I crossed the border to Uganda 9 years ago with my family to escape from the civil war in my home country, Democratic Republic of Congo. My grandfather, who once was an excellent sewing worker, searched for a job to make a living while transitioning to our new home in Uganda. However, he was often rejected from job opportunities just because he was a refugee and a disabled person. What made him suffer the most wasn’t his physical limitation, but the prejudice against him that refugees with disabilities are not capable of doing anything.
There are 120,000 refugees in Nakivale refugee settlement. Among those, 2 out of 10 are physically disabled. Refugees with disabilities are suffering from economic and social difficulties, but as they are marginalized and underserved by the government. They often feel hopeless and desperate in their situations where it is even hard to find a dream of the future.
“Why does disability become an obstacle to their dreams?”
So I decided to work for the refugees with disabilities who are full of potential. While I was looking for things that they can do, I came up with the idea of making soaps out of goat milk, which are often just thrown away. I started soap making projects with them and since then, Gosoapy has made its debut.
Gosoapy holds workshops to train the refugees with disabilities about making soaps.Physical challenges do not matter in the process of mixing goat milk, lyre and other materials and making soaps. Those who completed the skills training are now working in our company and dreaming of a sustainable future.
Gosoapy is selling goat milk soaps made by the refugees with disabilities to Ugandans and tourists. And some of them are distributed to neglected women in the settlement. I was delighted to hear that our soaps are becoming essential items preventing COVID-19 in our local communities.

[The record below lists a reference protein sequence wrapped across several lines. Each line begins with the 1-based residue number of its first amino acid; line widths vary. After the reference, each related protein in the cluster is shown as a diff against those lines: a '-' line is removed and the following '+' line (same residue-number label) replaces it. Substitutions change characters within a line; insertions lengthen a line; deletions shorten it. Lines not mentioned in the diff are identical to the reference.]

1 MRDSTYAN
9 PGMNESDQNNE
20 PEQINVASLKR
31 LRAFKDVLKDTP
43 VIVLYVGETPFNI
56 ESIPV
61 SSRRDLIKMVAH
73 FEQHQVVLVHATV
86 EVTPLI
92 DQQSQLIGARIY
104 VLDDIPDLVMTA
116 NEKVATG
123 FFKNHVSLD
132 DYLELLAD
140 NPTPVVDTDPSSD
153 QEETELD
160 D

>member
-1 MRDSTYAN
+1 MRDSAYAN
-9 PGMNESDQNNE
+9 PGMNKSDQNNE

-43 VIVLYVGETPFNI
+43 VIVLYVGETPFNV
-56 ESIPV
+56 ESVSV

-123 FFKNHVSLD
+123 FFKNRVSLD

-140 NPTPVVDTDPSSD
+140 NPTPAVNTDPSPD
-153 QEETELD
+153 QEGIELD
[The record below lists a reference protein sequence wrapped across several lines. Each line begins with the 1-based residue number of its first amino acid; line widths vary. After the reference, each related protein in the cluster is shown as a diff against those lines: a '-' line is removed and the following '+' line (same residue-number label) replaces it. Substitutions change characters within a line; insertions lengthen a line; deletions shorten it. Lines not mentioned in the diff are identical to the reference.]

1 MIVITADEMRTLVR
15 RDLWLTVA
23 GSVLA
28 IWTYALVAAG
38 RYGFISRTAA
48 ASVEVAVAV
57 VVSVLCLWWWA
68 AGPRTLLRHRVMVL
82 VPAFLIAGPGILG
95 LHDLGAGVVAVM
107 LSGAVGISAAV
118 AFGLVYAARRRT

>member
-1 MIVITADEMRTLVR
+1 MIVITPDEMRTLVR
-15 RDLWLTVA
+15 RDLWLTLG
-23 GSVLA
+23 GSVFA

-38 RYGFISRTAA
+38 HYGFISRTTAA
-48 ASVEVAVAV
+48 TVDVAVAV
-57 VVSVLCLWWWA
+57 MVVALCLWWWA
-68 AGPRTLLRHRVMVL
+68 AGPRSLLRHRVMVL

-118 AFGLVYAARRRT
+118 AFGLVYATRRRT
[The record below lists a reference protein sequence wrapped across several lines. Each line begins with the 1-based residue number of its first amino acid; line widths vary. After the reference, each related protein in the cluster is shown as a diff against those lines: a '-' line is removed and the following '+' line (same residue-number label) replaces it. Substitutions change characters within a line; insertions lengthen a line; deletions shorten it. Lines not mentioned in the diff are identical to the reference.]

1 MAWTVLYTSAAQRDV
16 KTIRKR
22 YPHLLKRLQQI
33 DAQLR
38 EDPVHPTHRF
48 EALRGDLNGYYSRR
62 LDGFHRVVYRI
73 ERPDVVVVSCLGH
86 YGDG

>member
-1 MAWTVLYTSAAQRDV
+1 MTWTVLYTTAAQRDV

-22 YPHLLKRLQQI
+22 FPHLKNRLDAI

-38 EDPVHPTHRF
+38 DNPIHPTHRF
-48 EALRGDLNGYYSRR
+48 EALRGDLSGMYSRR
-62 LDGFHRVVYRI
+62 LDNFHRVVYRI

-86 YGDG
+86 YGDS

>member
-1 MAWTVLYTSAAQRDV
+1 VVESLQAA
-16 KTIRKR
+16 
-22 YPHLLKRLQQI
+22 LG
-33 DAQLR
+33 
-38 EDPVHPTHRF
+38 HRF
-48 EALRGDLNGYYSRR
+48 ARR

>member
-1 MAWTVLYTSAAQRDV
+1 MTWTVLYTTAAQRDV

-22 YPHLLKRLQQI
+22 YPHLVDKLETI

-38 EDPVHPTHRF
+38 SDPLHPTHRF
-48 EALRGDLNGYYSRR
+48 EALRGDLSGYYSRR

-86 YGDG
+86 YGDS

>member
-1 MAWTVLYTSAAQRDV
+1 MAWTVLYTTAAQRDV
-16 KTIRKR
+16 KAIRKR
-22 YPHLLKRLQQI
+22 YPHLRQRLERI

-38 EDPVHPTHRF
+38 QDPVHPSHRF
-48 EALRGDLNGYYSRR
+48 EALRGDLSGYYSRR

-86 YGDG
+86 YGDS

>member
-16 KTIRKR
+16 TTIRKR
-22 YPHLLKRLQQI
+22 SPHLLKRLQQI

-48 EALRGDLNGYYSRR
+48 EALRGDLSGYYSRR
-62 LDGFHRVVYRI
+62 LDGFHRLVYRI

“I became more reliable for economic empowerment on my own, with soap making skills I learned through Gosoapy Workshops. I used to be a person who always needed help, but now I’m a person who can help others.”
-Participants of Gosoapy workshop, Rukundo Francoise-
There are still unsolved challenges and obstacles to overcome in Gosoapy. We are making soaps with buckets and kettles without any technical equipment. As our soaps are all hand-crafted, it is difficult to meet the increasing demand with our current production process. We are trying to come up with more efficient, less time consuming yet high quality products. Also we are renting a small space in which we might be asked to leave anytime.
However, we won’t just stop here. In the future, we will set up our own work space to reach an annual goal of producing 5,000 soaps in better quality, contributing to the pandemic situation at the same time. We are also going to work for refugees with disabilities to provide them with training as well as jobs. All these changes could begin only with your support.